The last time they raised money it was at a €120m valuation. Now the company will not disclose the valuation

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The owners had to pick up the bill.

There was no shortage of ambition and optimism for the future when the small Norwegian company CageEye, with a turnover of NOK 3.4 million (€0.34 million), submitted a bid for the start-up company Sealab. The bid was NOK 230 million (€23 million).

That was money CageEye did not have. Therefore, Sealab was offered shares in CageEye – priced at an astronomical NOK 1.2 billion (€120 million).

The money
However, the Trondheim-based high-tech company Sealab was cash-strapped, and had long been chasing money. The rather complex transaction led to CageEye, which later changed its name to Bluegrove, acquiring Sealab and its subsidiary Sensonor for free. The founders, with the Markovic family in the driving seat, got nothing for their life’s work.

Bluegrove has now raised an amount that is exactly ten per cent of the previous valuation – NOK 120 million (€12 million) – in new equity. The money help to raise the company’s equity – from negative to positive.

What was the pre-money valuation for the issue? How many shares did the investors receive?

“Out of respect for our stakeholders and to maintain confidentiality, we will not elaborate on this,” said Marloes Eshuis, communications manager at Bluegrove, to SalmonBusiness.

The bill
Eshuis will not elaborate on whether the valuation was higher or lower than the pricing of NOK 1.2 billion (€120 million), which the company was valued at at the beginning of 2020.

Given that the valuation is unchanged over the past two years, the investors who participated in the last issue will receive shares corresponding to ten per cent of the company’s equity.

When the last refinancing was done, the bill was covered by existing shareholders, including the Dutch aquaculture fund Aqua-Spark and British Breed Reply Investment, in addition to the two young entrepreneurs Bendik Søvegjarto (31) and Joakim Myrland (34).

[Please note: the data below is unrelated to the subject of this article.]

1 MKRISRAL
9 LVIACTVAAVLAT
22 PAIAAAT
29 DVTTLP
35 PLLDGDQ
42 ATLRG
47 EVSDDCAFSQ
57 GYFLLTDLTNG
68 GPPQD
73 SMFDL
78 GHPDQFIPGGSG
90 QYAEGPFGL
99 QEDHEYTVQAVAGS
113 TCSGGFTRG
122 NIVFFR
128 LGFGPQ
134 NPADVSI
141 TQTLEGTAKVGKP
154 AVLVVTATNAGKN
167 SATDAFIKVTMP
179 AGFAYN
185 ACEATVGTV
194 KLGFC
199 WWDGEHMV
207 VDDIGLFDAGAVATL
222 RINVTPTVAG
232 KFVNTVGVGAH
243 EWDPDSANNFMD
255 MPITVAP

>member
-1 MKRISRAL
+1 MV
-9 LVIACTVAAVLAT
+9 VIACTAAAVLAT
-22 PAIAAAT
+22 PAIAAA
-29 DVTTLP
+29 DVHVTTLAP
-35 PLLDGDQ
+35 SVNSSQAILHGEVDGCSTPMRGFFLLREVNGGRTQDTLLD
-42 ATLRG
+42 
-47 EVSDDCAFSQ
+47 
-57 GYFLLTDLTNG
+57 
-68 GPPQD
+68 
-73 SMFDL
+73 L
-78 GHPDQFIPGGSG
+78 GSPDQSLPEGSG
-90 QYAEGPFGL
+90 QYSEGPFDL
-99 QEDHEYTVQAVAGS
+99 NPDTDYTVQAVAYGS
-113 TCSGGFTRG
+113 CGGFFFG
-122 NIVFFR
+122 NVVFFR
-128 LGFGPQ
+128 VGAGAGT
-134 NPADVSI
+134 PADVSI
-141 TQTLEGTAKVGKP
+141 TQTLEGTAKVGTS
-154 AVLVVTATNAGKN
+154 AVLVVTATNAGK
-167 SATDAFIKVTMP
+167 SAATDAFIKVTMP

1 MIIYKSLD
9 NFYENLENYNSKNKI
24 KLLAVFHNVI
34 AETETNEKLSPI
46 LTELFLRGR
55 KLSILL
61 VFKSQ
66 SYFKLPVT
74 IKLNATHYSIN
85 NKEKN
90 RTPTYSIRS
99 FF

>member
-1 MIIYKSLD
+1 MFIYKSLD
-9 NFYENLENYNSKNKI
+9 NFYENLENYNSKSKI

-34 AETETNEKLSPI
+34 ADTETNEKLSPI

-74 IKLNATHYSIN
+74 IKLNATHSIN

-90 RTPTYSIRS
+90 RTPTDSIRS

Bendik S. Søvegjarto

According to Bluegrove’s annual report, the largest owners in the company at the beginning of 2021 were the following: Bendik Søvegjarto and Joakim Myrland’s investment companies Espiro and Casmyr, both with 24.48 per cent each of the shares, Aqua-Spark (16.32 per cent) and Breed Reply Investment (9.95 per cent).

Will not share
There is reason to believe that the latter two players took most of the issue of NOK 120 million (€12 million).

Aqua-Sparks founder, Amy Novogratz, will not want to say how much money her fund has put into the Bluegrove issue – or how much ownership they now have.

“We never state specifications related to our investment amounts, valuation or shareholdings, so I can unfortunately not share this information with you,” she said politely but firmly to SalmonBusiness.

Aqua-Spark has been a shareholder in Bluegrove since 2018.

Since Bluegrove, formerly known as CageEye, was founded in 2013, the company has lost NOK 75.7 million (€7.6 million). Only two of the years, 2013 and 2017, have yielded (modest) profits.

The company is now hiring an advisor to help bring in new investors.